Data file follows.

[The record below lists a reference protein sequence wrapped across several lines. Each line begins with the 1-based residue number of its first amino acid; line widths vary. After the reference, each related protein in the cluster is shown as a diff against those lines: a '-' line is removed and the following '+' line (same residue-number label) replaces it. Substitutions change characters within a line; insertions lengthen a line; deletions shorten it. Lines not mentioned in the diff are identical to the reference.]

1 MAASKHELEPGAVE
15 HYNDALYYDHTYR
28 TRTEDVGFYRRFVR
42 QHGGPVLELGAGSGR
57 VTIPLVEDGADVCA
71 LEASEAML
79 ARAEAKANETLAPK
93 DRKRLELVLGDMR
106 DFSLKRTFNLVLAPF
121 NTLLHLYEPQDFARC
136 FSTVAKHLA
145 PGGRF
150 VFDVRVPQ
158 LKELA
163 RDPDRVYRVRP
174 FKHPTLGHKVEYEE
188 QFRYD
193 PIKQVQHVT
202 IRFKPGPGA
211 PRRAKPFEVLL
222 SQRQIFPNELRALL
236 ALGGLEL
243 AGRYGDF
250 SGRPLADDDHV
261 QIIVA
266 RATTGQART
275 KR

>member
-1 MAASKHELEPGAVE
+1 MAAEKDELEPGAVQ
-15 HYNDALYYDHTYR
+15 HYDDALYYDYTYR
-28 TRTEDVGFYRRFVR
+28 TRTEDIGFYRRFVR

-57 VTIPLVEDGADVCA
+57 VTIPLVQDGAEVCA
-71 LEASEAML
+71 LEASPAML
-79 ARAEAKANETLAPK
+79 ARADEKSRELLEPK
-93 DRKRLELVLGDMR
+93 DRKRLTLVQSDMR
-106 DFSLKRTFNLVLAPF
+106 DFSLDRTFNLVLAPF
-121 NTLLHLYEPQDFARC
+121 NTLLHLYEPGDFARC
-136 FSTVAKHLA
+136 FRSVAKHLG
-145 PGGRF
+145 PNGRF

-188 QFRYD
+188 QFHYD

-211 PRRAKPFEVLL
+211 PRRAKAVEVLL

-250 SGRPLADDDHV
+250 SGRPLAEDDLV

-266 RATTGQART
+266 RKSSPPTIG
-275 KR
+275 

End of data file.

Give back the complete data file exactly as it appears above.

[The record below lists a reference protein sequence wrapped across several lines. Each line begins with the 1-based residue number of its first amino acid; line widths vary. After the reference, each related protein in the cluster is shown as a diff against those lines: a '-' line is removed and the following '+' line (same residue-number label) replaces it. Substitutions change characters within a line; insertions lengthen a line; deletions shorten it. Lines not mentioned in the diff are identical to the reference.]

1 MAASKHELEPGAVE
15 HYNDALYYDHTYR
28 TRTEDVGFYRRFVR
42 QHGGPVLELGAGSGR
57 VTIPLVEDGADVCA
71 LEASEAML
79 ARAEAKANETLAPK
93 DRKRLELVLGDMR
106 DFSLKRTFNLVLAPF
121 NTLLHLYEPQDFARC
136 FSTVAKHLA
145 PGGRF
150 VFDVRVPQ
158 LKELA
163 RDPDRVYRVRP
174 FKHPTLGHKVEYEE
188 QFRYD
193 PIKQVQHVT
202 IRFKPGPGA
211 PRRAKPFEVLL
222 SQRQIFPNELRALL
236 ALGGLEL
243 AGRYGDF
250 SGRPLADDDHV
261 QIIVA
266 RATTGQART
275 KR

>member
-1 MAASKHELEPGAVE
+1 MAAEKDELEPGAVQ
-15 HYNDALYYDHTYR
+15 HYDDALYYDYTYR
-28 TRTEDVGFYRRFVR
+28 TRTEDIGFYRRFVR

-57 VTIPLVEDGADVCA
+57 VTIPLVQDGAEVCA
-71 LEASEAML
+71 LEASPAML
-79 ARAEAKANETLAPK
+79 ARADEKSRELLEPK
-93 DRKRLELVLGDMR
+93 DRKRLTLVQSDMR
-106 DFSLKRTFNLVLAPF
+106 DFSLDRTFNLVLAPF
-121 NTLLHLYEPQDFARC
+121 NTLLHLYEPGDFARC
-136 FSTVAKHLA
+136 FRSVAKHLG
-145 PGGRF
+145 PNGRF

-188 QFRYD
+188 QFHYD

-211 PRRAKPFEVLL
+211 PRRAKAVEVLL

-250 SGRPLADDDHV
+250 SGRPLAEDDLV

-266 RATTGQART
+266 RKSSPPTIG
-275 KR
+275 